Celebrating World Teachers Day for every teacher and every child
Happy World Teachers Day to teachers around the world! Thanks for inspiring every child to reach their full potential.
We're so proud to train and support teachers - especially those making a difference to the world's most vulnerable children. Sometimes children miss out on school because of poverty, gender, geography, disability, or conflict - but these teachers rise to the challenge and get things done. We salute you!
IRAQ – Teacher Hiba Ahmed writes a lesson on a chalkboard for students inside a UNICEF tent classroom, in a camp for Internally Displacement Persons near Baghdad. Children living in the camp fled their homes because of conflict. Schools are short of teachers, drop out levels are high and the number of schools is limited – but teachers like Hiba are dedicated to ensuring that children receive an education even in the face of adversity.
As the leader for Education in this emergency, UNICEF has coordinated the response of more than 24 national and international education partners. Between 2014 and 2015 UNICEF provided safe and quality education to almost 300,000 children in camps and host communities.
KENYA - A teacher corrects a boy’s paper in a classroom at a boarding school for primary students in the town of Bura, Garissa County. Nomadic pastoralist communities move with the rains, seeking greener pastures for their animals, but their mobility often results in low school enrolment rates. Rates are especially low among girls, who are often expected to care for younger siblings, cook, do housework and tend livestock.
Mobile schools, which move with the communities they serve, help keep more children in the classroom. UNICEF, teachers, and the county’s director of education have been working to promote the value of education for every child - even the hardest to reach. There is no child too far.
NIGERIA - Teacher Lami Samuel stands in the classroom where she works at Gyezmo primary school in the town of Toro. Here, there are few girls enrolled in school - and fewer female teachers. Ms. Samuel underwent teacher training, including on child-centred methodologies, through the Girls’ Education Project (GEP).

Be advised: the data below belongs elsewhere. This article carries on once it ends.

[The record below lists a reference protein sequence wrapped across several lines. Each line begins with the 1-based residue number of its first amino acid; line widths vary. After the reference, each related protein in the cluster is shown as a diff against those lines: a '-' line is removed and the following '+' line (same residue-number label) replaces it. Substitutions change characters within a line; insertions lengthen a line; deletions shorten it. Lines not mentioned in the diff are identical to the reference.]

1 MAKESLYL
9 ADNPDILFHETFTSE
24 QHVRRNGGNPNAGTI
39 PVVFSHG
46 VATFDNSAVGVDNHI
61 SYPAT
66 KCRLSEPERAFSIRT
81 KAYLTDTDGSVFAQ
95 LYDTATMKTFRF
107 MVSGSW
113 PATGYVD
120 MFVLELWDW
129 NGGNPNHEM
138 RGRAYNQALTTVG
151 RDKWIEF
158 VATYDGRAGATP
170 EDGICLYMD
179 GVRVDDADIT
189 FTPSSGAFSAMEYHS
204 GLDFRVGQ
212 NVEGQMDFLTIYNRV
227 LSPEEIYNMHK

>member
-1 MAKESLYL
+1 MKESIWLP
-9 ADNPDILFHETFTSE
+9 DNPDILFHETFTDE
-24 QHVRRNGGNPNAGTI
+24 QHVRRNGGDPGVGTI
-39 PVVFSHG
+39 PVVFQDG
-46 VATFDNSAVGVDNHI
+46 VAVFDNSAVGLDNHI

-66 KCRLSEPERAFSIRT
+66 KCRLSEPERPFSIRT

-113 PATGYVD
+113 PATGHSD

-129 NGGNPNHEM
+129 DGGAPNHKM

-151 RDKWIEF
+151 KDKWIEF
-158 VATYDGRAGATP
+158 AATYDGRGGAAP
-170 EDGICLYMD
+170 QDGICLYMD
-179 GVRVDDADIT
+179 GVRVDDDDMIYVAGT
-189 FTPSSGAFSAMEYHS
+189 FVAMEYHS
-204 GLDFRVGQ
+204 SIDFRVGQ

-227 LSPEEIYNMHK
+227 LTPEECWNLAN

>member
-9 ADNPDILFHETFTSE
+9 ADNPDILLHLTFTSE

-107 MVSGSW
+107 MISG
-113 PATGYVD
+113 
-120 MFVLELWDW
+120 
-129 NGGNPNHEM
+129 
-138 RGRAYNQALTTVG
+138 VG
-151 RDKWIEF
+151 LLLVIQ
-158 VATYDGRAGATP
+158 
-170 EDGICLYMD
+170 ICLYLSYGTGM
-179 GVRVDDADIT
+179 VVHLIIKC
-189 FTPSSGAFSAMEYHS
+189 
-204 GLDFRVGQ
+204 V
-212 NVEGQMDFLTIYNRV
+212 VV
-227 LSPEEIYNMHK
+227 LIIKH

The GEP aims to get one million more girls into school by 2020, while at the same improving the quality of education. The project also calls for the deployment of more than 10,000 female teachers to rural areas, where the predominance of male teachers deters many parents from sending their girls to school.
GHANA - Sandow Adam, a volunteer teacher, gives a lesson to his Kindergarten 2 class at the Tong District Assembly Primary School. There is no classroom for his students, so they sit at tables under a tree during the school year. Adam is motivated “to help my younger brothers and sisters" and teaches from 7:30 am to 1:30 pm, five days a week, except when he needs to take a couple of days off to weed his crop fields.
By the end of 2013, 59 million children were not in primary school. We’re working hard to overcome barriers to education – including setting up schools in the poorest and most remote villages.
ARUBA - A girl embraces her teacher at Pasa Dia Bibito Pin, a centre for children with mental disabilities, in the village of Piedra Plat.
Children with disabilities are one of the most marginalized and excluded groups in society. We’re working renewed to identify and address the root causes of inequality so that all children – particularly those who face the worst deprivations in society – can realize their rights.
PHILIPPINES - Teacher Chyrine Medino smiles with her students at Quinapondan Central Elementary School shortly after Super Typhoon Yolanda. When the Typhoon hit her community, Chyrine tragically lost her house – and her husband – leaving her to grieve with her sons. But three days after Yolanda, Chyrine was back in school to assess the damage. By the third week, Chyrine and the rest of the faculty started informal classes with some of the pupils. It was their way of restoring some normalcy for the pupils and teachers.
Within the week, UNICEF sent materials including books and school supplies for the children and instructional material for the teachers. They also sent two tents and furniture to be used as temporary classrooms. Eight months later, the school was almost fully operational.
These teachers are heroes and deserve our admiration and support.